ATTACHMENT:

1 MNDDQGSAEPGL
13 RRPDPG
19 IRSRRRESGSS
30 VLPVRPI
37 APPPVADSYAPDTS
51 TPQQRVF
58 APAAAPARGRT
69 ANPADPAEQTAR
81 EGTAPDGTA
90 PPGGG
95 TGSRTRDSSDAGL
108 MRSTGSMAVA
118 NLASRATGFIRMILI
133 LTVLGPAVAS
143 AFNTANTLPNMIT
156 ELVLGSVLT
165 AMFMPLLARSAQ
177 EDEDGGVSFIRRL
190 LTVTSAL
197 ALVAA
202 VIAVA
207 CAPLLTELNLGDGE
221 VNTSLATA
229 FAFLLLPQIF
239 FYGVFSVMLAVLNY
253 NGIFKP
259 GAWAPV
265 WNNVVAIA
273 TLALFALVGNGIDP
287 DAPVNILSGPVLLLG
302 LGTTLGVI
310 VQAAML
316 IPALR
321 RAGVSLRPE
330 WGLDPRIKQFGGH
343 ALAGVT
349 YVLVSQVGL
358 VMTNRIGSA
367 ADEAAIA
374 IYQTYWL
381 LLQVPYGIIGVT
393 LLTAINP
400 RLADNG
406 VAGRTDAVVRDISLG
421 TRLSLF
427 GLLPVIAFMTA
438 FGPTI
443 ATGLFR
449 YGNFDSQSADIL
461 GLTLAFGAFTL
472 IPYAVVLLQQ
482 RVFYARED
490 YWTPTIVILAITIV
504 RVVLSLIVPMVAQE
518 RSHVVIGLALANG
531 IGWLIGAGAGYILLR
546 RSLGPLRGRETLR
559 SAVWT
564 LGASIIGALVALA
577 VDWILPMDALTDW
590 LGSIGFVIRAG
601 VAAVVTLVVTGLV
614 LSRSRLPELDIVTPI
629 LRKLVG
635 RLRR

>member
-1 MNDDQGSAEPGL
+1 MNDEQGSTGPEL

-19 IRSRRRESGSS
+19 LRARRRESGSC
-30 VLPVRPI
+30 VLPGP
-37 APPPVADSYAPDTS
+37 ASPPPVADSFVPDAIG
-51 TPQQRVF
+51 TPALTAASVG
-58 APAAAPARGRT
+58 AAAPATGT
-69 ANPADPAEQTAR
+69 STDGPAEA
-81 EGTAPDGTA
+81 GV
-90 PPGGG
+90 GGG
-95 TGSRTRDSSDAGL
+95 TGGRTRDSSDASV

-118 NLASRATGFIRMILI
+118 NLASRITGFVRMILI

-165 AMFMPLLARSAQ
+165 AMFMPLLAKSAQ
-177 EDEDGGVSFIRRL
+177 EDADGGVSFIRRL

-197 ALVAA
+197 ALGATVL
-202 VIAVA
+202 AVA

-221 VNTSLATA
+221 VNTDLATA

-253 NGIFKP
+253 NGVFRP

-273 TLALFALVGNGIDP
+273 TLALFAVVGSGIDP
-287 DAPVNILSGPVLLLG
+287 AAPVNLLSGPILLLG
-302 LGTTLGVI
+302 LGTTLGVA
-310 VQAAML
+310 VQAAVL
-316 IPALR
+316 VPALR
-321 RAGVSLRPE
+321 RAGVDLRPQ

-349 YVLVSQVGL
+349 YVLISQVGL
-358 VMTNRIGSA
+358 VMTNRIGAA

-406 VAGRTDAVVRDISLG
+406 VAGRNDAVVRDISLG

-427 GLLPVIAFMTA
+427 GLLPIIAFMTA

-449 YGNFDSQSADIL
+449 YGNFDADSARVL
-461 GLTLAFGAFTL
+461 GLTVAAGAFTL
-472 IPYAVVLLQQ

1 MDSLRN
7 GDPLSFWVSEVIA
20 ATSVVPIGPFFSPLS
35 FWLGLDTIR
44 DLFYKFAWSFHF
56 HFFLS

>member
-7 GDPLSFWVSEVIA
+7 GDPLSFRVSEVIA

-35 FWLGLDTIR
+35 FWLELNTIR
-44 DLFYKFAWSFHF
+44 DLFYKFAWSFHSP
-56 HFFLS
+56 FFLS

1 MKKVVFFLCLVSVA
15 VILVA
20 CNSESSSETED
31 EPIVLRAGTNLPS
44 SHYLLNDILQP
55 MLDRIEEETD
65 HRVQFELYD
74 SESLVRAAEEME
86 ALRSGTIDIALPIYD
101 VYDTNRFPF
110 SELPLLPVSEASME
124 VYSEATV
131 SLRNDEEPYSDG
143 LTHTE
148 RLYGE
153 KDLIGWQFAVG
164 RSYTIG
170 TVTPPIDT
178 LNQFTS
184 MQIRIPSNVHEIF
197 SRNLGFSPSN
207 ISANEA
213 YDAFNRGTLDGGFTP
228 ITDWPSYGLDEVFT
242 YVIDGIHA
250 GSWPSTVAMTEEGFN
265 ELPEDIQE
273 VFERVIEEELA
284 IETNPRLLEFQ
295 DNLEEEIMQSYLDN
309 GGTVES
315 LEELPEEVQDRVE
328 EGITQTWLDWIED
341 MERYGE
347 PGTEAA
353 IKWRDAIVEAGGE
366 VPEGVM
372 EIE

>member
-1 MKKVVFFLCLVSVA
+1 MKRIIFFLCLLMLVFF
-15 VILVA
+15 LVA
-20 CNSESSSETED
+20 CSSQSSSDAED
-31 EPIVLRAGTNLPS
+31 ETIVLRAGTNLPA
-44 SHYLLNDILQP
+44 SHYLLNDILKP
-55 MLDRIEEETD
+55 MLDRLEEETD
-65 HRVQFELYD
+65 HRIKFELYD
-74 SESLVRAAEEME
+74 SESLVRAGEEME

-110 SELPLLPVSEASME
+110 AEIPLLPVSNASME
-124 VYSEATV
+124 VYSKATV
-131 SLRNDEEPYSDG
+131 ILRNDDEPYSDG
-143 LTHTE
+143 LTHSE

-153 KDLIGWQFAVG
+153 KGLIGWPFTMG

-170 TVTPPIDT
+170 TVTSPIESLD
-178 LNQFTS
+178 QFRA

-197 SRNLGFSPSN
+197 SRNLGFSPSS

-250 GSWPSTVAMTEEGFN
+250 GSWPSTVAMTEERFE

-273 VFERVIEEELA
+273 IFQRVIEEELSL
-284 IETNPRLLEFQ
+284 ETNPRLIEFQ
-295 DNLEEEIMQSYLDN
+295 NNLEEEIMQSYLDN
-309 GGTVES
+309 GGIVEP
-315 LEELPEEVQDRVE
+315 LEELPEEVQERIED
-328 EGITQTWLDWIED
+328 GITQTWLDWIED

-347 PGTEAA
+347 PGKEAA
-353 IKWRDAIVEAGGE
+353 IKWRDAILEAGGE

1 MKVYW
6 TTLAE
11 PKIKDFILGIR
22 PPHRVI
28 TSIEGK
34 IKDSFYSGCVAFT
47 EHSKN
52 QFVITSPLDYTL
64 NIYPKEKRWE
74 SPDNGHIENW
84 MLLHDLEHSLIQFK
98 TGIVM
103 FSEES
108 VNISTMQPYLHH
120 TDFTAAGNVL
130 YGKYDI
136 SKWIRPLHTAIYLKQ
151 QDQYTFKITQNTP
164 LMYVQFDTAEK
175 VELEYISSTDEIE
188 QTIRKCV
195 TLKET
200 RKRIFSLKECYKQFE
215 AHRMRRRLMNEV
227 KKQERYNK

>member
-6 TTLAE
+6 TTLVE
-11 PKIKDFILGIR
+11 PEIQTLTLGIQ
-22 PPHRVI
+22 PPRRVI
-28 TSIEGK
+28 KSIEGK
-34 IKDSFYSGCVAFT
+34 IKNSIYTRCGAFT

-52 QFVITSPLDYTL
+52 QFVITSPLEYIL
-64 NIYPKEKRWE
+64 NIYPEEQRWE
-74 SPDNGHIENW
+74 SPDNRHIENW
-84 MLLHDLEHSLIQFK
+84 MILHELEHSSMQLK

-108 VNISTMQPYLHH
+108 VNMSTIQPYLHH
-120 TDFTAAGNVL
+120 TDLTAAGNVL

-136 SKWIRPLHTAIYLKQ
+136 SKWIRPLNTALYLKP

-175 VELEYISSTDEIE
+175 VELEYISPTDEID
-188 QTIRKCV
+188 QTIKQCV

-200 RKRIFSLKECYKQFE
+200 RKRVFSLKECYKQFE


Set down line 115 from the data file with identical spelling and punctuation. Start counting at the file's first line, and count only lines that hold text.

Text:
-358 VMTNRIGSA